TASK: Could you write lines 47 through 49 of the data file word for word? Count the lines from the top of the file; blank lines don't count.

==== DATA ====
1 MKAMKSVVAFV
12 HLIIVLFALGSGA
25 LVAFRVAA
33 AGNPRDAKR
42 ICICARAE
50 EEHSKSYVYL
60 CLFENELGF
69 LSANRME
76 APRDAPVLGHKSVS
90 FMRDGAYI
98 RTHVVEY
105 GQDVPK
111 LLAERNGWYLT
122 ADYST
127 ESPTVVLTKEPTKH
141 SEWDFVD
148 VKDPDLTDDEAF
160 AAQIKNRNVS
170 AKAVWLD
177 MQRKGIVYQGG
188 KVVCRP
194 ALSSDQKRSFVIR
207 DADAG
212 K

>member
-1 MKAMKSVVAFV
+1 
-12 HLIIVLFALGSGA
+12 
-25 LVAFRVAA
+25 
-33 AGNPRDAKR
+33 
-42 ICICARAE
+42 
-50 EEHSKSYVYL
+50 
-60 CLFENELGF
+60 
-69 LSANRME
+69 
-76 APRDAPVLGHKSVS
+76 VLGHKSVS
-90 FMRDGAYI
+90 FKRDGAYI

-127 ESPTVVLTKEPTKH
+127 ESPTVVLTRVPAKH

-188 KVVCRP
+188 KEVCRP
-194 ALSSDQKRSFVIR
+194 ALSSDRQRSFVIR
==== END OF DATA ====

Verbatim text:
+127 ESPTVVLTRVPAKH

-188 KVVCRP
+188 KEVCRP